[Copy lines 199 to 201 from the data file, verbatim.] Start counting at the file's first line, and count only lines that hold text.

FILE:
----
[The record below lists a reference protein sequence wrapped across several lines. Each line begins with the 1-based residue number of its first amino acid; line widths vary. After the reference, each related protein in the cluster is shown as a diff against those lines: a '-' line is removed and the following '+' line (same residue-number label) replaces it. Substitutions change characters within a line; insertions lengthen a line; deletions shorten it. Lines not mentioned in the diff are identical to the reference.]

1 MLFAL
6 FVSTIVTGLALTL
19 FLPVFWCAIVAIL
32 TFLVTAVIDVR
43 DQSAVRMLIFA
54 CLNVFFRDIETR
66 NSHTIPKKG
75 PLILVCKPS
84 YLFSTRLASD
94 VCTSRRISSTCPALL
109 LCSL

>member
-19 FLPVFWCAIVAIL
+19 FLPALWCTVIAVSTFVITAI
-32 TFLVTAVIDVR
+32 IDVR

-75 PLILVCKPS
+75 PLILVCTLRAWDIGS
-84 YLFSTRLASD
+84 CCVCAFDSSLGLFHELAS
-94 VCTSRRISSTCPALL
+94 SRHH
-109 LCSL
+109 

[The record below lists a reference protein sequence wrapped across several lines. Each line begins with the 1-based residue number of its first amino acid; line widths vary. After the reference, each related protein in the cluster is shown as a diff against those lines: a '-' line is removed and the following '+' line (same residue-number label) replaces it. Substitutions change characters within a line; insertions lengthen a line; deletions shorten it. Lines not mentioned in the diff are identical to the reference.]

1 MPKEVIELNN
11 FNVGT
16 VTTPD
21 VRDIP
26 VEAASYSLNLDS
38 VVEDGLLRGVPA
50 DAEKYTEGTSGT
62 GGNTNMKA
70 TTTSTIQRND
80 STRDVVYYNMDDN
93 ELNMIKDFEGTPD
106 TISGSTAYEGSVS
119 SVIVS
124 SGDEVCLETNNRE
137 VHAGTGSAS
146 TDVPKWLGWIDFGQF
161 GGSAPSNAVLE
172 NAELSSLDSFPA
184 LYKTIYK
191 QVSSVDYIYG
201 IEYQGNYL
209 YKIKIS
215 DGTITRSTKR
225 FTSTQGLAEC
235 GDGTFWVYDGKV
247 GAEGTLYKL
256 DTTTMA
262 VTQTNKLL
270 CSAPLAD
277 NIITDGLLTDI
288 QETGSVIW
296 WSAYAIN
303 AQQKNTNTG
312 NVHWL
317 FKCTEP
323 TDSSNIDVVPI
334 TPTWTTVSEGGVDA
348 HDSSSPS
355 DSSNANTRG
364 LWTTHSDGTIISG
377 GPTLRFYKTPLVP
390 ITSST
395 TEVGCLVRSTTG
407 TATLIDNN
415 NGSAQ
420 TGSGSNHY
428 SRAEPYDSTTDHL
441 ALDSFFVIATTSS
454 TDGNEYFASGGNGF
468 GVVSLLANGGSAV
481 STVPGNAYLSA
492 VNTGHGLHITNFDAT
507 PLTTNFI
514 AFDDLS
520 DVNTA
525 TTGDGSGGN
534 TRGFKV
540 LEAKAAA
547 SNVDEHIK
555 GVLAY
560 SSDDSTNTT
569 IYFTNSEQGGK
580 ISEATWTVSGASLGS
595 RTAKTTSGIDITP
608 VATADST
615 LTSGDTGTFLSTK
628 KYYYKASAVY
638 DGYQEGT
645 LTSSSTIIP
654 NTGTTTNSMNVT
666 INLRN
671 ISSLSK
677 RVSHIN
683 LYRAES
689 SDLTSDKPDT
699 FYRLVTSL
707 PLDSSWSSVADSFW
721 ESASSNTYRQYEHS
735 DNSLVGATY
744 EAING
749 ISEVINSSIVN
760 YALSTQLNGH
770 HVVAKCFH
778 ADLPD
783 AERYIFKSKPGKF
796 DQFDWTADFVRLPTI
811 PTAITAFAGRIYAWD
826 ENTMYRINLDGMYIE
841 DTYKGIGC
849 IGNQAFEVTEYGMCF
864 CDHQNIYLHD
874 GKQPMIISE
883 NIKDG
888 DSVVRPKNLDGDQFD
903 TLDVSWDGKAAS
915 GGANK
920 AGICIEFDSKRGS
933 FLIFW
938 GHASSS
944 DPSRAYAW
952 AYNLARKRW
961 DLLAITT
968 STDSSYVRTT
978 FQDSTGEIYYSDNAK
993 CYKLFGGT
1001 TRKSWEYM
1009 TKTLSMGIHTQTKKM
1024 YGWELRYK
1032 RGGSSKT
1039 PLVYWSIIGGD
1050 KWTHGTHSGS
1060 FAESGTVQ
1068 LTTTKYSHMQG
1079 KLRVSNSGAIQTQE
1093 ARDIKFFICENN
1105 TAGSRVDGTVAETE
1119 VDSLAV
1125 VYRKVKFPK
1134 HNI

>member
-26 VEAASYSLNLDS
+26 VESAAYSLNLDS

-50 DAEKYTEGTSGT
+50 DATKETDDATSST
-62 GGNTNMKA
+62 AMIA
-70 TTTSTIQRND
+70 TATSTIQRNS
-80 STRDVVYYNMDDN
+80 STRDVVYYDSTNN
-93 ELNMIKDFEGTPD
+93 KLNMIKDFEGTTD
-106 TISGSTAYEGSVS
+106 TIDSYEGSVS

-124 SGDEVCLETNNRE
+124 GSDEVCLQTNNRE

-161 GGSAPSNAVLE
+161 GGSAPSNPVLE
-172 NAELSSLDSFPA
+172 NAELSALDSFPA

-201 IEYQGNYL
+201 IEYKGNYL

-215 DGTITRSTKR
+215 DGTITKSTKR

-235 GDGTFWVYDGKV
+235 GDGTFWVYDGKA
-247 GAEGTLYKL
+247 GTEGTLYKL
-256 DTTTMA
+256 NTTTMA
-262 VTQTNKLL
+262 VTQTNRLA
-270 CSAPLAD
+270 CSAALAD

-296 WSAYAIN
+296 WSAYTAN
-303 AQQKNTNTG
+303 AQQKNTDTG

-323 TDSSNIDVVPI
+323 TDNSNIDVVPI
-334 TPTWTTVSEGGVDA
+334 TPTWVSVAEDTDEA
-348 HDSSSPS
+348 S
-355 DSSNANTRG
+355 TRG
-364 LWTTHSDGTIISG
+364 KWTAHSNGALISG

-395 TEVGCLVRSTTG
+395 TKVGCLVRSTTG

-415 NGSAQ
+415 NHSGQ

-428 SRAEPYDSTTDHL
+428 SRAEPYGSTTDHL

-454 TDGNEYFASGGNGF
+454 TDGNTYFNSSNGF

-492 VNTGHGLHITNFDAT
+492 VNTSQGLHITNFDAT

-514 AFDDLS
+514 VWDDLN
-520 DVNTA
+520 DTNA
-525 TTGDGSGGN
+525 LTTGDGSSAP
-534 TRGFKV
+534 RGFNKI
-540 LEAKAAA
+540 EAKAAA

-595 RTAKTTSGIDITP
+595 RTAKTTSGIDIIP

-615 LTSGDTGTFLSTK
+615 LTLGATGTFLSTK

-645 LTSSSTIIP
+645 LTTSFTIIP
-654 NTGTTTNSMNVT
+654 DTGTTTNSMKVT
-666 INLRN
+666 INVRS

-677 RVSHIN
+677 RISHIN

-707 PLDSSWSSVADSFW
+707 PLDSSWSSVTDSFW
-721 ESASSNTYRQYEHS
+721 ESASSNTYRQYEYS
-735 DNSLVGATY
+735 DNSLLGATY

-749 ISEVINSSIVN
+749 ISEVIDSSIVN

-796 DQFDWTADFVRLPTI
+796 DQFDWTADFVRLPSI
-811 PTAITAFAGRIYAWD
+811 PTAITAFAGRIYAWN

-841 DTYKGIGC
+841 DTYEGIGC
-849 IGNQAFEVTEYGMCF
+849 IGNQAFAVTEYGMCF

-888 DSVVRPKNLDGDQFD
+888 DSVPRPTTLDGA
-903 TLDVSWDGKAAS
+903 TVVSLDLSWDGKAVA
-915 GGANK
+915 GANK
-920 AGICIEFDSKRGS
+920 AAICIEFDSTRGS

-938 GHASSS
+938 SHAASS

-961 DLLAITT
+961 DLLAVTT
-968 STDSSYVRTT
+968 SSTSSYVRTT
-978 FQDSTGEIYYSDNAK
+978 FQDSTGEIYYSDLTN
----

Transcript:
-428 SRAEPYDSTTDHL
+428 SRAEPYGSTTDHL

-454 TDGNEYFASGGNGF